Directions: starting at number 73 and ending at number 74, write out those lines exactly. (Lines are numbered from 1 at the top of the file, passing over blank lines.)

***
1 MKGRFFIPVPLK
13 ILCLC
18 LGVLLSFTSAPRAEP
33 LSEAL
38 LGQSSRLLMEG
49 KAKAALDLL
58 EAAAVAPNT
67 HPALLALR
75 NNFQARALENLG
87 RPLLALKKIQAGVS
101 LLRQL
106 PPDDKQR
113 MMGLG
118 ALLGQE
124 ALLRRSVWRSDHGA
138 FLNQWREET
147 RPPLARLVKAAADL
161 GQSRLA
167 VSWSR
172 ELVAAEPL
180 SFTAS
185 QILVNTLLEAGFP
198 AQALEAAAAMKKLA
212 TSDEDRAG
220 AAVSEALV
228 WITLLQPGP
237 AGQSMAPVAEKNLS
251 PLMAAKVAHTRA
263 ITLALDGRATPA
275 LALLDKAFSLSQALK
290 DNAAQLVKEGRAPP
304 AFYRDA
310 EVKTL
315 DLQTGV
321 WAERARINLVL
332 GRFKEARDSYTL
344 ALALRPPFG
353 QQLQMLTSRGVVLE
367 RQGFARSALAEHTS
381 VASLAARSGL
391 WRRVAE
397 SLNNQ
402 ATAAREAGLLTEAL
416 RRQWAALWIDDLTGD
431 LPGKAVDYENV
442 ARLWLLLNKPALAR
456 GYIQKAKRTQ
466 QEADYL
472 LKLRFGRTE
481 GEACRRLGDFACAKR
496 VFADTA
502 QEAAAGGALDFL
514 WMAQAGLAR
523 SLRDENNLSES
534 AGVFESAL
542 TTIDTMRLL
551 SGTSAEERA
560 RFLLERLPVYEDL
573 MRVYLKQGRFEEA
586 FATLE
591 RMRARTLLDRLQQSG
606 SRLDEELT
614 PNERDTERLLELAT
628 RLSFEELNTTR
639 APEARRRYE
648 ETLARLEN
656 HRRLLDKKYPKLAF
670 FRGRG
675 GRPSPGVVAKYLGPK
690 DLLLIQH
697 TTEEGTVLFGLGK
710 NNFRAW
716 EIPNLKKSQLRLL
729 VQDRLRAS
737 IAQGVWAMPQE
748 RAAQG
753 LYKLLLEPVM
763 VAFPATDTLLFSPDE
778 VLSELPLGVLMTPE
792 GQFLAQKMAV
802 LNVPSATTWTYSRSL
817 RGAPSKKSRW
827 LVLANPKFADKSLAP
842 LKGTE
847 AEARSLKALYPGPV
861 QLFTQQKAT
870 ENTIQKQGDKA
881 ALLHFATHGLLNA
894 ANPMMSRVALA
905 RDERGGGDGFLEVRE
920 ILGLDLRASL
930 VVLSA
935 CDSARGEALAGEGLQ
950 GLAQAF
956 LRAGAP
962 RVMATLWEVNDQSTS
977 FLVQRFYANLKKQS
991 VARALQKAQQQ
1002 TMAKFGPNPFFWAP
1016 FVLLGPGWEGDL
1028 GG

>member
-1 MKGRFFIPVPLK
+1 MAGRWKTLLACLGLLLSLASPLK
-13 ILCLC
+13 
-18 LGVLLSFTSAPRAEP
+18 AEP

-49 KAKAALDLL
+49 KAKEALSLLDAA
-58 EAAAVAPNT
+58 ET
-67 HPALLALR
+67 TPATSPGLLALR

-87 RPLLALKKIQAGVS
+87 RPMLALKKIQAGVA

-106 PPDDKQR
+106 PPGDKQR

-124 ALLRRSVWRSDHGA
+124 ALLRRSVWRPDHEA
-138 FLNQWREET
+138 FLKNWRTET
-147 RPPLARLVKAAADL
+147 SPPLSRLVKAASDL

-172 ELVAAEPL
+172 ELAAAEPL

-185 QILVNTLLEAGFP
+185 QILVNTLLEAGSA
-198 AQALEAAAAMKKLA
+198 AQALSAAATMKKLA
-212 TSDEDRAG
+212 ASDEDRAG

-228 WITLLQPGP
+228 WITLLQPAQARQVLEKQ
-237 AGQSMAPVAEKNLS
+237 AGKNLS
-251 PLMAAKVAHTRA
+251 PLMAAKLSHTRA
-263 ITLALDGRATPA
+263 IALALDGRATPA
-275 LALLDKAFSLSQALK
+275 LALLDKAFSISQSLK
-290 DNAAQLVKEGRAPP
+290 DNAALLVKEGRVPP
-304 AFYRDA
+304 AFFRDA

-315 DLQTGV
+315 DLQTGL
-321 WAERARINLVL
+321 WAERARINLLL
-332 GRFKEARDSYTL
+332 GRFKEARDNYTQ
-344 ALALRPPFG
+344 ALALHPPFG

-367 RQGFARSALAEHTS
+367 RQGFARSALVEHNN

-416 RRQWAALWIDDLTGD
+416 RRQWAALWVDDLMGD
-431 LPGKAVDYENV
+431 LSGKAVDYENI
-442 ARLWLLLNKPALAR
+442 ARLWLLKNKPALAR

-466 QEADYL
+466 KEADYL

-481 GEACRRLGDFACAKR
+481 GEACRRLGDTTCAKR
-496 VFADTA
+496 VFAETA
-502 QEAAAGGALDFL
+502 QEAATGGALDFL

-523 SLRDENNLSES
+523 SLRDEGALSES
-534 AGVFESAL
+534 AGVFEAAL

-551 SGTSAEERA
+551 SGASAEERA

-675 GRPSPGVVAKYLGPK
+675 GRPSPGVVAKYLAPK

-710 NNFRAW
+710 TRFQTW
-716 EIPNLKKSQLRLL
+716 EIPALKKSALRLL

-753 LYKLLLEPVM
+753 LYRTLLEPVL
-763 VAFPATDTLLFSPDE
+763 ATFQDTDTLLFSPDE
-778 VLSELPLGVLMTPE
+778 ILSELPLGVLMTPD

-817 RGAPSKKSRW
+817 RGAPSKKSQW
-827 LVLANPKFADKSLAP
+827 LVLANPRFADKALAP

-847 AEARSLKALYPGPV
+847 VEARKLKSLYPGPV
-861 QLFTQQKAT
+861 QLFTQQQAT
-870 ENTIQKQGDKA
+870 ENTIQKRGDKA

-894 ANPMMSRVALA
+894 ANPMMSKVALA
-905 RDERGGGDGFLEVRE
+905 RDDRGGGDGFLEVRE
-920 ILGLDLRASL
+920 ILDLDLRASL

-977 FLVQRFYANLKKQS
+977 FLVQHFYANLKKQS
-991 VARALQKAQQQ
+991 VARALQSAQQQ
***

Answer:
716 EIPNLKKSQLRLL
729 VQDRLRAS